“[A]n empire is a passing thing…a colony is not, ” writes the Irish poet Thomas Kinsella. “[A] colony establishes an independent life, with a confusion of loyalties that shows itself in politics and literature, manners and customs, and other things.” 1 Kinsella is writing of the dual literary tradition of Ireland, the Gaelic and the English, and argues that a dual approach is necessary for a true understanding of the Irish literary tradition. Though specifically about Ireland, his definition has broader cultural resonance. First of all, though, the terms “empire” and “colony” demand closer scrutiny. Empire is constituted by the annexing of territory by, and the rule of, a foreign metropolitan center, the insertion of a military order, the expropriation of wealth, and the imposition of an external culture. Colonialism, as Declan Kiberd argues, embodies more than this in that it also denotes the notion of physical and cultural implantations in the creation of settler communities. 2 Colonialism seeks the political, social, and religious transformation of the colonized culture and institutes a quasi-scientific and typically racist discourse to embellish its claims to cultural superiority and political hegemony. 3 At the same time, the colonized culture does not exist in stasis but exerts to varying degrees a political and cultural dissent. The interaction between colonizer and colonized is a complicated one that embodies more than just resistance and conflict. Duality creates a degree of crossover, cultural mutation, and change. In the colonial context, identities become contested, confused, and even obscured.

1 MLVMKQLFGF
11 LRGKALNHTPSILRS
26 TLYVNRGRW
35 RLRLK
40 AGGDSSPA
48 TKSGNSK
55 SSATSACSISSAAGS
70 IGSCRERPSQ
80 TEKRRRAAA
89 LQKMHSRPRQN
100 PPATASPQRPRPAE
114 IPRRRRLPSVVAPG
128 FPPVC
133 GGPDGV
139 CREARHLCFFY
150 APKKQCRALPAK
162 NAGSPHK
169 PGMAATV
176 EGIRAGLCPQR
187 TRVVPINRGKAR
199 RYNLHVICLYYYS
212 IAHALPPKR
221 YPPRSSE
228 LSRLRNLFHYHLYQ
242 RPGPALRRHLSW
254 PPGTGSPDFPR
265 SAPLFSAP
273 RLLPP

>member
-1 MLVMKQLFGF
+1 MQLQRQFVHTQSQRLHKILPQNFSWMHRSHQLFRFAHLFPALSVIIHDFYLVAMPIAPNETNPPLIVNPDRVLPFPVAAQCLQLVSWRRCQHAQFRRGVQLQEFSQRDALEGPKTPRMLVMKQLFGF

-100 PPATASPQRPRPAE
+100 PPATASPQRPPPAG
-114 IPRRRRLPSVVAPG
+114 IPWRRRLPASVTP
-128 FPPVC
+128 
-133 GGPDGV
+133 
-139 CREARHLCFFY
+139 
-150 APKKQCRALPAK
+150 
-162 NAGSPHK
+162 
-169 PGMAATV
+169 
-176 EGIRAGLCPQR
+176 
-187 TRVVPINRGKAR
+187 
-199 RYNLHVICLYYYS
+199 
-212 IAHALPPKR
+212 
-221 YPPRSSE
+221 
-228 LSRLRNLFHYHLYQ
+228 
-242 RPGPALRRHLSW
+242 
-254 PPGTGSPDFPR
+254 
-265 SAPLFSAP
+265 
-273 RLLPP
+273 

Colonialism, in the sense of physical and cultural implantations, had been operational in Ireland for centuries. By the 1801 Act of Union of Great Britain and Ireland, Ireland remained effectively, if not titularly, a colony. By definition, Ireland's position was unique. The Act of Union should have established its parity with Great Britain, but the economic and social conditions